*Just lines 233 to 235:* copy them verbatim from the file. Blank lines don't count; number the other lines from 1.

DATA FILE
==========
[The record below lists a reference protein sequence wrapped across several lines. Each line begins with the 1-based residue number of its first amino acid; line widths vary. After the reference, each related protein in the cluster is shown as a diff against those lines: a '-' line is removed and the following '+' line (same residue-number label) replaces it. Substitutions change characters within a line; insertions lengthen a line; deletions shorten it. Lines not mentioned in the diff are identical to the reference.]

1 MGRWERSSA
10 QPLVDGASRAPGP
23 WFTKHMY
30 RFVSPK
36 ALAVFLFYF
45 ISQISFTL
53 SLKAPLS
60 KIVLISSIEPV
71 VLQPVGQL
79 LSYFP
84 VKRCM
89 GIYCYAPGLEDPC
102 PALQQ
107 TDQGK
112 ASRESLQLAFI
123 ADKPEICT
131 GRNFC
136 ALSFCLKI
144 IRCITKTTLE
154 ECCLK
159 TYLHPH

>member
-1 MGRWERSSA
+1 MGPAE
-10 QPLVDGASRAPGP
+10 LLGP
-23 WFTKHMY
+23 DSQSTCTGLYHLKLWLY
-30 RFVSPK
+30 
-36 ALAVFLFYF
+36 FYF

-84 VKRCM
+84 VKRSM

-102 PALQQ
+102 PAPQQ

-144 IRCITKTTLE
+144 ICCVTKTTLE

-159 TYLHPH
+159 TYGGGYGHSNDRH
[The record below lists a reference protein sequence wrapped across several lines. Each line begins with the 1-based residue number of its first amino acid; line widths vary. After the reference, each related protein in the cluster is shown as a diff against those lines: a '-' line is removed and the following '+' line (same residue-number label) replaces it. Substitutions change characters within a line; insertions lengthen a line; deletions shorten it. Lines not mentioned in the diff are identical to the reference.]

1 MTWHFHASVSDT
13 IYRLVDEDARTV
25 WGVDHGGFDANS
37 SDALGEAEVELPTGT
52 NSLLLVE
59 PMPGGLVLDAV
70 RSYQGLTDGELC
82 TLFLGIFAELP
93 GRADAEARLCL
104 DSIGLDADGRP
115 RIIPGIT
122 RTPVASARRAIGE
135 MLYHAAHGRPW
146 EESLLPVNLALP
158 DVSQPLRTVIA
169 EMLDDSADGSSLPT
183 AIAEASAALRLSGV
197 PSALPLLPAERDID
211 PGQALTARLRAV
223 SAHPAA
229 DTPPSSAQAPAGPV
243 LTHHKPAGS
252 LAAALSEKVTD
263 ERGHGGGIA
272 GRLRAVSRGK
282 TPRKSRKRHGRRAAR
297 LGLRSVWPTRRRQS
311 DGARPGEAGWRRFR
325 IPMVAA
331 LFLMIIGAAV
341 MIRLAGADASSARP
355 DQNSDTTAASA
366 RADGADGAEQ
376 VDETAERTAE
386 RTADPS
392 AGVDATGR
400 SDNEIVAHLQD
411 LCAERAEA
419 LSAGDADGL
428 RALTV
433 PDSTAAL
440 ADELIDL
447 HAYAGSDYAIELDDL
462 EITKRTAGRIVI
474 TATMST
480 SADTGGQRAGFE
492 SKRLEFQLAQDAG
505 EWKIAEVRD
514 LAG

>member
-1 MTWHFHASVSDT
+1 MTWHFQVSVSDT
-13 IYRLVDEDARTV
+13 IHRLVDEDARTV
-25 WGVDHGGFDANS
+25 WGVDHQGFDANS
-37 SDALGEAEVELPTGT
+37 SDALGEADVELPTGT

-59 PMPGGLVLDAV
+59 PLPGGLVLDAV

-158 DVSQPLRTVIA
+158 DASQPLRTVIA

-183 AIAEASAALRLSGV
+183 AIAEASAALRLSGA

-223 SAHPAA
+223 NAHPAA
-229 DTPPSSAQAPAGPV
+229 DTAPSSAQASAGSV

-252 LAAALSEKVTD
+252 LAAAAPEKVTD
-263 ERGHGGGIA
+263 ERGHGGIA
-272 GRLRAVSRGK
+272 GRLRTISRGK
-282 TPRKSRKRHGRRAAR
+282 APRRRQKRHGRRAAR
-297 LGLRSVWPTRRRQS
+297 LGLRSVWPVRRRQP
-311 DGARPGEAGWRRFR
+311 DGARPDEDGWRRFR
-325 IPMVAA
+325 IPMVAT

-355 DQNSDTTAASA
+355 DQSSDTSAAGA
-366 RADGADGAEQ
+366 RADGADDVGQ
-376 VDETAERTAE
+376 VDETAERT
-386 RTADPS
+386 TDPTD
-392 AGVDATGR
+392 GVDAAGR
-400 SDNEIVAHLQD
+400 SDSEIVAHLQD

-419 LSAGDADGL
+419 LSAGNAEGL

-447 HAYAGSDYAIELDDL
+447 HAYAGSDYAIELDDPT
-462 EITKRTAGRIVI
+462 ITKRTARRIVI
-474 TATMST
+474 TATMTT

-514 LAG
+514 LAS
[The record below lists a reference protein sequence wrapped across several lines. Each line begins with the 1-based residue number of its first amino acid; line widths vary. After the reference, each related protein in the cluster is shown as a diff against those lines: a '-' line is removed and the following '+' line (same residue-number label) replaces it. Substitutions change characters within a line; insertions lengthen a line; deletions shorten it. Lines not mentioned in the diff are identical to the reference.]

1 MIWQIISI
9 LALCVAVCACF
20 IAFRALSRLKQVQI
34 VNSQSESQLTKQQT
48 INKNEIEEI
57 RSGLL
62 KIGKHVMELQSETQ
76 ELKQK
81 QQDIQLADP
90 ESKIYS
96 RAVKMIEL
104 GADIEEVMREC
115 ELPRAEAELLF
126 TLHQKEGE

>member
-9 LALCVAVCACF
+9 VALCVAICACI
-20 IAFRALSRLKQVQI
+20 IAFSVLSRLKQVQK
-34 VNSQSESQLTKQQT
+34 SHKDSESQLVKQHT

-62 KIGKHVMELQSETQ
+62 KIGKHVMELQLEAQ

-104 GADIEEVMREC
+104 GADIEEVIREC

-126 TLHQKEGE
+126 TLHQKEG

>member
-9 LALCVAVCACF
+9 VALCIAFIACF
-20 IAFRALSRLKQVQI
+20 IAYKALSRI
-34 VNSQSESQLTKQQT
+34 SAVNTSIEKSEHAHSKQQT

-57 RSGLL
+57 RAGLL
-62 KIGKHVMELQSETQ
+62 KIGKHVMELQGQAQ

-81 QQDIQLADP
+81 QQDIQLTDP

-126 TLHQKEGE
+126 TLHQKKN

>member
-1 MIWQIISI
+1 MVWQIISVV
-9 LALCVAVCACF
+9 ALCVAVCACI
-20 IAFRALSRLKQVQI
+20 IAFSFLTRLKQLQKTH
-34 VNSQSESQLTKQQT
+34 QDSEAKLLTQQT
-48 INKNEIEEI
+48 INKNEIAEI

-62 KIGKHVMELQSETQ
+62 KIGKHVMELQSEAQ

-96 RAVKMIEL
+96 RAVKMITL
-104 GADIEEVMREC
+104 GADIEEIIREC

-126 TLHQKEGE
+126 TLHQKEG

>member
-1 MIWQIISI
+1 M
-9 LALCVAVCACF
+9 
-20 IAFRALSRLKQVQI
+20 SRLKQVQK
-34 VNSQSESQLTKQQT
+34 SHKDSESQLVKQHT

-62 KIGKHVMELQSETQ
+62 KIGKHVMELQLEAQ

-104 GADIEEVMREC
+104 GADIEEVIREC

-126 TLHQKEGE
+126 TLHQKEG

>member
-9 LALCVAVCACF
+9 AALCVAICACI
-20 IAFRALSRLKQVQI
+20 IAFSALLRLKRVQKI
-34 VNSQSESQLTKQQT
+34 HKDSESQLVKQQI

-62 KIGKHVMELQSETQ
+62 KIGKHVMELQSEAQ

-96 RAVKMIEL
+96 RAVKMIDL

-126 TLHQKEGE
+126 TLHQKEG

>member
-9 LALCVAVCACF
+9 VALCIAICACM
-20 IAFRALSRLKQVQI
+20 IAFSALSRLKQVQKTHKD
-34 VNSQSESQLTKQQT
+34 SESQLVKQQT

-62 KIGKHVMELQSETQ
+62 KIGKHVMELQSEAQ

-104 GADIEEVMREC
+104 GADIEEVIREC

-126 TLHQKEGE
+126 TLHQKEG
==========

-96 RAVKMIEL
+96 RAVKMIDL

-126 TLHQKEGE